Prince Harry and Meghan Markle's two children Archie Harrison and Lilibet Diana are expected to receive their respective prince and princess titles when their grandfather Prince Charles takes over the British throne, but the future King reportedly has different plans in his mind.
A grandchild of the sovereign has long had the right to have a Prince/Princess title, but the Prince of Wales's plans of a slimmed-down monarchy won't have a place for his two grandchildren through his younger son Harry. An insider told Mail Online: "Charles has never made any secret of the fact that he wants a slimmed-down monarchy when he becomes king. He realises that the public don't want to pay for a huge monarchy and, as he said, the balcony at Buckingham Palace would probably collapse."
The heir apparent might even change legal documents in order to limit the number of senior royals ensuring that Archie does not get the title, and he has informed the Sussexes about these plans. "Harry and Meghan were told Archie would never be a Prince, even when Charles became King," a source close to the couple claimed.
The report comes months after Harry and Meghan's tell-all interview with Oprah Winfrey, where they claimed Buckingham Palace prevented Archie from getting the prince title because of his mixed-race heritage. It is believed that Meghan hinted at Charles's plans in the interview, as she said: "They were saying they didn't want him (her unborn child) to be a prince or a princess. You know, the other piece of that convention is....that when you're the grandchild of the monarch, so when Harry's dad becomes King, automatically Archie and our next baby would become prince or princess, or whatever they were going to be... But also it's not their right to take it away."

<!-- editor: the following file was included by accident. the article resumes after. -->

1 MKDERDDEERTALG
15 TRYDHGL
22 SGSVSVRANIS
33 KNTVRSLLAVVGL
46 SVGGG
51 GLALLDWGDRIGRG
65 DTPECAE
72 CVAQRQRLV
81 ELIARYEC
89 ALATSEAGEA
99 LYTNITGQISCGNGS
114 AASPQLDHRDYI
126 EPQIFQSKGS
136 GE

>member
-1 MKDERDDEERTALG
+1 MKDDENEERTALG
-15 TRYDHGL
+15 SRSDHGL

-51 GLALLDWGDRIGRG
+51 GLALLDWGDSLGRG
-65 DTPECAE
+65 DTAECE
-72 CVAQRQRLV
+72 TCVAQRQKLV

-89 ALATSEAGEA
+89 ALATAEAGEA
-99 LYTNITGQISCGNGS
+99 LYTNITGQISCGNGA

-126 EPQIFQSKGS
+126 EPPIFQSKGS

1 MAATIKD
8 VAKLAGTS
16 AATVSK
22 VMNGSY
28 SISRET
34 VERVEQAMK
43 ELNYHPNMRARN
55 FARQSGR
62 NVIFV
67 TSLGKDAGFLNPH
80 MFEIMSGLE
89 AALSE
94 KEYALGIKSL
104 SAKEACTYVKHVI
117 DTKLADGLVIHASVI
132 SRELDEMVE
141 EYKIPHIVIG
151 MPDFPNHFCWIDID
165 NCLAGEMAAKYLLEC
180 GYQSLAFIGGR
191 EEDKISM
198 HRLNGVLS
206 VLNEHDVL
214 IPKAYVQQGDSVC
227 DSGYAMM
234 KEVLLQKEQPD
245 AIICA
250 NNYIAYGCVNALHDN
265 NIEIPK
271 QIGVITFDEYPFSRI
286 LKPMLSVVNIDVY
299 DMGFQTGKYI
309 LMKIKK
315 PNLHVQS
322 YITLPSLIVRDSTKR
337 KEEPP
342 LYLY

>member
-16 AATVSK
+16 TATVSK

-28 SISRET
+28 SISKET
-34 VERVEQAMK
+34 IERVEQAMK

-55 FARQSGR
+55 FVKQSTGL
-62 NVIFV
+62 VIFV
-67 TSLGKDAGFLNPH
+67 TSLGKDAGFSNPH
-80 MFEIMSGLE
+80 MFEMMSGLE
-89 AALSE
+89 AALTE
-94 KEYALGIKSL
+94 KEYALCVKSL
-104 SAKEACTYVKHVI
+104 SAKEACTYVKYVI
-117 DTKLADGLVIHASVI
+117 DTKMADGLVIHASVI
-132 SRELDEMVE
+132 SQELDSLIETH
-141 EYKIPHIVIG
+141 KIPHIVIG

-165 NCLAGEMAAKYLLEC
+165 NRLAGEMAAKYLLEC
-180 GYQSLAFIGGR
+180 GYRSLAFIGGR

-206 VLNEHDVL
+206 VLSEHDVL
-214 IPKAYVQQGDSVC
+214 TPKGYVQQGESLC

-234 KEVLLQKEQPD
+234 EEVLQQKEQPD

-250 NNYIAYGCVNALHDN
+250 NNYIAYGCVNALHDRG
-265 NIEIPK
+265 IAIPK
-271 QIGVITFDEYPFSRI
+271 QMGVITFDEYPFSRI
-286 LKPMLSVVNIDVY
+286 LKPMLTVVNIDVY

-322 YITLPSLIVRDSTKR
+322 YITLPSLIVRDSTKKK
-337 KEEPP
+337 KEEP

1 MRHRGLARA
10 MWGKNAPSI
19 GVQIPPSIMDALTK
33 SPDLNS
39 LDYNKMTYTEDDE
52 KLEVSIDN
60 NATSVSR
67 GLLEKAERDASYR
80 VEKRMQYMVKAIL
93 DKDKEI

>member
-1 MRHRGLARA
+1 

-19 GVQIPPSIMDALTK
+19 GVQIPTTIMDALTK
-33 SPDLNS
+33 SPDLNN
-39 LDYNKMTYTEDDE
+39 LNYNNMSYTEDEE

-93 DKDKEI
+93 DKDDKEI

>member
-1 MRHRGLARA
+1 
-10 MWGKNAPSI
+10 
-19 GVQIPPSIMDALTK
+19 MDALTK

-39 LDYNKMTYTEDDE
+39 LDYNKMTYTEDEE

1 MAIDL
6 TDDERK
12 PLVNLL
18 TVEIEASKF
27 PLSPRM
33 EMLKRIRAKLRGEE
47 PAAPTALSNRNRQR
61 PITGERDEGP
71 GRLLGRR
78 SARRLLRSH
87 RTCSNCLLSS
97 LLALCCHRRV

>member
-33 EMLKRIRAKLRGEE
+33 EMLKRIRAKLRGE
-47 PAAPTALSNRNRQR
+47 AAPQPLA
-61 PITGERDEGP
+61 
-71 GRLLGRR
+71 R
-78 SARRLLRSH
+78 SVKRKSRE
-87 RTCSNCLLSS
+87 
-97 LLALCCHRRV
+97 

A source said about the Duchess's remark: "This is what nobody realised from the interview. The real thing was that Charles was going to take active steps to strip Archie of his ultimate birthright."
However, royal biographer Robert Lacey told the Times that Charles may not go through with this. He said: "It is possible that Prince Charles may try to remove royal status from the Sussex children when he comes to the throne but that does not seem likely."
"His priority then will be to gain popular support for upgrading the status of Camilla from princess consort to queen consort, and he is not likely to court unpopularity by removing HRH status from Archie and Lili," Lacey explained.
Meanwhile, palace insiders told the outlet that the future King does not even hold the power to stop his grandchildren from becoming a prince/princess as of now, since Archie and Lili will automatically gain the title upon the death of their great-grandmother the Queen. The only person who can ensure this is the Queen herself if she decides to change the rules.
"It is clear to me that the Queen and her advisers have discussed this issue at the highest level, and that the future royal status of Archie and Lili is not in jeopardy in her lifetime," Lacey said about the possibility.
William and Kate's three children, George, Charlotte and Louis, already hold their respective prince/princess titles, but it was not by right but as gifts of the Queen who issued new Letters Patent to that effect in 2013. Though Archie and Lili are expected to receive theirs when their grandfather takes to the throne, even now not all grandchildren of the current British monarch are titled Prince or Princess.
Princess Anne's children had no automatic right to the title even as she was a daughter of the sovereign, though she was offered lesser titles for her children Peter and Zara, which she refused to ensure their freedom. The Queen's youngest son, Prince Edward and his wife Sophie Wessex, also declined Prince and Princess titles for their daughter Louise and son James, who are instead titled Lady and Viscount. Lady Louise Windsor, 17, and James, Viscount Severn, 13, have the right to choose prince/princess titles when they turn 18.
According to Robert Lacey, Harry and Meghan who quit royal life in 2020, could follow in the footsteps of the Earl and Countess of Wessex by not styling their children prince or princess when Charles becomes King, but Archie and Lili would be able to make a different choice when they turn 18.